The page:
Part of any kind of bug or problem reporting system is triage: the act of deciding how severe each report is and placing it into the appropriate category.
Common categories in software development are things like “Critical,” “High,” “Medium” and “Low,” for example. They would usually be given associated numeric values: probably 1-4, in this case.
I realise that I mentioned “triage,” which of course means dividing things into three; and then I’ve introduced four levels. That would be quadage, maybe? Tesserage? Anyway, three levels wasn’t enough for people: at some point “High,” “Medium” and “Low” just couldn’t cut it.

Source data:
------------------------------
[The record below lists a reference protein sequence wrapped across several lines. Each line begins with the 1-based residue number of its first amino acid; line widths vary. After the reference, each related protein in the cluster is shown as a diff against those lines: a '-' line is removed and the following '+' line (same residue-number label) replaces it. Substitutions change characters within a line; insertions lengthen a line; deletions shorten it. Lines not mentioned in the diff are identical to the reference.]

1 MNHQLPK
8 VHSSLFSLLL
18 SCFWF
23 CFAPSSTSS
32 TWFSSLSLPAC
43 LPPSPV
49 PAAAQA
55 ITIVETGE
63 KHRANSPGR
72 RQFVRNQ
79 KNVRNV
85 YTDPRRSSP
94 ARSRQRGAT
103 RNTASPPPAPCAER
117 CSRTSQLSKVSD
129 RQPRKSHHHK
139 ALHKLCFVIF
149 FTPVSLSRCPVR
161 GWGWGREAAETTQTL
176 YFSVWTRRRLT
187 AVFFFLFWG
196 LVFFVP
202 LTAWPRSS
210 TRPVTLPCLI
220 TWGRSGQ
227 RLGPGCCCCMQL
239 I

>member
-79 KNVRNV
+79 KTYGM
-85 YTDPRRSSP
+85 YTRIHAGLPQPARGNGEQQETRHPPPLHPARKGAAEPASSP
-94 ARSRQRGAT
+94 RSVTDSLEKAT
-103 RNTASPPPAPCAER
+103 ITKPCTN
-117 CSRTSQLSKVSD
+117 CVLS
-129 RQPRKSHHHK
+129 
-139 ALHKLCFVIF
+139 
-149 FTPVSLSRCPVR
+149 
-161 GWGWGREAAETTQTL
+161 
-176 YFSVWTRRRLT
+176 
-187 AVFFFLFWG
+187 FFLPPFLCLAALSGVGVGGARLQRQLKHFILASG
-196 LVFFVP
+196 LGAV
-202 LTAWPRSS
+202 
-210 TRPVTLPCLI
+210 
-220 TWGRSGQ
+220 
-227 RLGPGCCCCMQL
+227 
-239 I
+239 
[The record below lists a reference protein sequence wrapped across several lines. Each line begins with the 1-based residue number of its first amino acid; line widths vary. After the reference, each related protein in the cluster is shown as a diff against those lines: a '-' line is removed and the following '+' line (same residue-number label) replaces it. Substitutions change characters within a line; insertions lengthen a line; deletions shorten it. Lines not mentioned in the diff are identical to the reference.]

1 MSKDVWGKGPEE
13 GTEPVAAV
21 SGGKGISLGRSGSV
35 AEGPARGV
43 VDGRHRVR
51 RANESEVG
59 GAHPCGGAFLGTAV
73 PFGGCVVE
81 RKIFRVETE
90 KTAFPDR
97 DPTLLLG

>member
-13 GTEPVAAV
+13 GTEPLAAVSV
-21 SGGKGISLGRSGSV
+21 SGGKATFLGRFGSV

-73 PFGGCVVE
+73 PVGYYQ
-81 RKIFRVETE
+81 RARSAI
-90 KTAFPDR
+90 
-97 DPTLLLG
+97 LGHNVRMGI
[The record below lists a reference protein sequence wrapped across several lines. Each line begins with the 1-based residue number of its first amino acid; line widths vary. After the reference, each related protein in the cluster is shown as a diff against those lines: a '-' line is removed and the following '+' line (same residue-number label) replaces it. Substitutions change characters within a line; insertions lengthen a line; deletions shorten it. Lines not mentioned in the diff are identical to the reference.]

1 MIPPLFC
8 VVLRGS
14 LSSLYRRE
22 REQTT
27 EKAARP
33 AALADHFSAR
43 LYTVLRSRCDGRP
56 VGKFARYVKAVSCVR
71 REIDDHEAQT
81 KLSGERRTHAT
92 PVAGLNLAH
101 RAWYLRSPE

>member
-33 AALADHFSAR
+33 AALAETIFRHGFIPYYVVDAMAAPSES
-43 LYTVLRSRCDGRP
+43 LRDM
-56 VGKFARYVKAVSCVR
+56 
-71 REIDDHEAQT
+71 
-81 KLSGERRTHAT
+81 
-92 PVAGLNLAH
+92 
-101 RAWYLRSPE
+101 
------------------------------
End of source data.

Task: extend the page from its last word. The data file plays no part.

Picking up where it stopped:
But even the terminology is breaking down now. This snippet below is based on values from an actual document written by an actual company, for reporting problems during user acceptance testing (UAT).
|1 – Extremely critical||Critical problem that completely stops testing…|
|2 – Very critical||Critical problem that prevents some testing…|
|3 – Critical||Non-critical problem…|
|4 – Less critical||Minor bug…|
Imagine if they used that in hospitals: “The patient’s critical.” “Oh, not too bad, then.”
And I love how the definition of “Critical” is “Non-critical problem…”